Wednesday, April 10, 2019

Magic at the PMAC

The 2018-19 LSU Tigers men’s basketball season has been a campaign for the ages involving seven overtime contests, upset victories, a looming FBI investigation, and the Tigers’ first SEC Regular Season Championship in a decade. LSU is averaging over 80 points per game (81.6) for the first time since the 1993-94 season (80.0) and their position at 10th in the AP Poll is the program’s highest ranking since reaching 5th in 2006-2007 season.

The Bayou Bengals finished the regular season with a 26-5 overall record and will be the No. 1 seed in the SEC Tournament with a 16-2 conference mark. LSU’s 16 conference wins are the second most in school history after the program won 17 games back in the 1980-1981 campaign. After securing the hardware for the regular season, LSU now has a legitimate shot to double down and win their first SEC Tournament Championship since 1980.

Assessing their overall record, four of LSU’s victories have come against ranked opponents. In mid-December, they defeated the then No. 24 ranked Furman Paladins 75-57 at home. Given that Furman is 25-6 and third in the Southern Conference standings, this win still looks very good on LSU’s resume.

Fast-forward to the third game of conference play in mid-January when an unranked LSU went into Oxford and bested the then No. 18 ranked Ole Miss Rebels 83-69 in mid-January. Even though Ole Miss went on to drop four of their next five after the LSU loss, the Rebels finished sixth overall in the SEC standings and stand at 20-11.

The two sweetest Tiger victories of the season would come about a month later. Facing a then No. 5 ranked Kentucky Wildcats team who had won 10 games in a row, LSU relied on a last-second tip-in from Kavell Bigby-Williams to escape with a stunning 73-71 upset win at Rupp Arena.

11 days later, LSU would again match up against the No. 5 team in the country when the Tennessee Volunteers came to town. Overtime would be needed and last second heroics would again take the forefront. Taking the place of an ill Tremont Waters, freshman Ja’vonte Smart sank two free throws with less than a second remaining to propel LSU to an 82-80 victory.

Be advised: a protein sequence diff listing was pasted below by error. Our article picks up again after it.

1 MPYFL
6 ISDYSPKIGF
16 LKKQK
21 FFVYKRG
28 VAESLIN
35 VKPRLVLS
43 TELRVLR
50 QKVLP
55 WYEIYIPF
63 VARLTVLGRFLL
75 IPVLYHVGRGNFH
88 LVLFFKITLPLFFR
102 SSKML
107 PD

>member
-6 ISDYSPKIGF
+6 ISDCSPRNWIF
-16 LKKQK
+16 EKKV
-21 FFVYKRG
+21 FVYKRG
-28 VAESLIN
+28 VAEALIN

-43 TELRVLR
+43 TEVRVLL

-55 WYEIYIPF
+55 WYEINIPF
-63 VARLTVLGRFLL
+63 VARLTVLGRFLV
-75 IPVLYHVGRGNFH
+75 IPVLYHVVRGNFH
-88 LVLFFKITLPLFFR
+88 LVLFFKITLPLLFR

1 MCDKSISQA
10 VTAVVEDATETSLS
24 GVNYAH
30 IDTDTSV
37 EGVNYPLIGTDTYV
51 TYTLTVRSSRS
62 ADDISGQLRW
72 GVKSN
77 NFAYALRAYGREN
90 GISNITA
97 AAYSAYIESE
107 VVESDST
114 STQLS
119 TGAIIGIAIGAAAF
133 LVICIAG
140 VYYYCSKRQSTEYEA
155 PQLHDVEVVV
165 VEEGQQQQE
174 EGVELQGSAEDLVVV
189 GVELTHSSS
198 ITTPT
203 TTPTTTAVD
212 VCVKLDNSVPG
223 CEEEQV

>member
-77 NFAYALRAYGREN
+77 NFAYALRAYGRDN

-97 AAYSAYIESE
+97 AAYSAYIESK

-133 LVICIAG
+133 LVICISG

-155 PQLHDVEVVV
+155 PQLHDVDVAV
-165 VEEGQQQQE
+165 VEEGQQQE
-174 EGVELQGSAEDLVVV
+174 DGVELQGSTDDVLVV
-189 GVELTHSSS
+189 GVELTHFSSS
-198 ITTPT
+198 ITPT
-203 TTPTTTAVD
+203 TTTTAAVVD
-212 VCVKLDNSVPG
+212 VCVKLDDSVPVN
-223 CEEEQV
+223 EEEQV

Both games would be difference makers, as Kentucky finished at 26-5 and Tennessee finished at 27-4. Both teams were just one game behind LSU in the SEC standings, giving the Tigers an outright conference championship.

Looking at LSU’s five losses, they can be split into “quality losses” and “bad losses”. Let’s look at the quality losses first. In mid-November, the Tigers suffered an overtime loss to the then No. 14 ranked Florida State Seminoles in the AdvoCare Invitational Semifinal by a score of 79-76. The Seminoles have climbed and fallen in the rankings throughout the year, but currently they sit at No. 14 with a 23-6 overall record. This is not a bad loss.

Three games later in mid-December, LSU traveled to Houston and at one point held a 14-point lead on the then No. 24 ranked Cougars before losing 82-76. Houston finished the regular season as the No. 12 ranked team in the nation with a 27-2 record and losses to Temple and UCF. Though the Houston game was one that LSU should have definitely won, this is not a bad loss either.

Now the three bad losses for LSU are sprinkled throughout their schedule. After losing a heartbreaker to Florida State, LSU dropped their next game to the Oklahoma State Cowboys by a score of 90-77. Oklahoma State wound up second-to-last in the Big 12 with a 12-19 record.

After the Oklahoma State loss, the Tigers ripped off a 10-game winning streak before falling at home to Arkansas by a score of 90-89 due to poor late-game play calling. Arkansas ended the regular season in the bottom five of the SEC with a 17-14 record on the year.

Finally, LSU’s last regular season loss came in mid-February when the Florida Gators came into Baton Rouge and shocked the Tigers with an 82-77 overtime win. The Gators finished the regular season 17-14 and are one of the last four teams projected to even make the NCAA Tournament.

Despite the tough loss to Florida, LSU remained in the driver’s seat and won their final five games of the regular season to win the SEC. They are now guaranteed to make the NCAA Tournament for the first time since the 2014-15 season and are currently a projected No. 3 seed in the West bracket according to Joe Lunardi’s Bracketology.

If this projection comes to fruition, LSU would have their highest tournament seed since the 1980-81 season. That year, LSU was a No. 1 seed and lost to the eventual National Champion Indiana Hoosiers in the National Semifinal.

Though much credit should be given to head coach Will Wade in just his second season at the helm (amidst rumors of his alleged connection to the college basketball corruption scandal), the players making the magic happen on the court should not be overlooked.

Here’s a quick glance at the team leaders for the Tigers throughout the regular season. In the blocks department, senior forward Kavell Bigby-Williams leads the team with 2.0 blocks per game. In free throw percentage, junior guard Skylar Mays has converted 85.5% of his shots from the charity strike. Sophomore guard Tremont Waters leads the team in a plethora of categories as he is averaging 15.3 points, 6.9 assists, and 3.1 steals per game. Rounding out the group, highly touted freshman forward Naz Reid leads the team with 6.9 rebounds per game.

Winning the SEC Tournament would be the next logical step for this LSU team to take, but the bigger goal is only two weeks away. If LSU can rip off six more victories in mid-March going into early-April, then they will bring home the first basketball national championship in school history.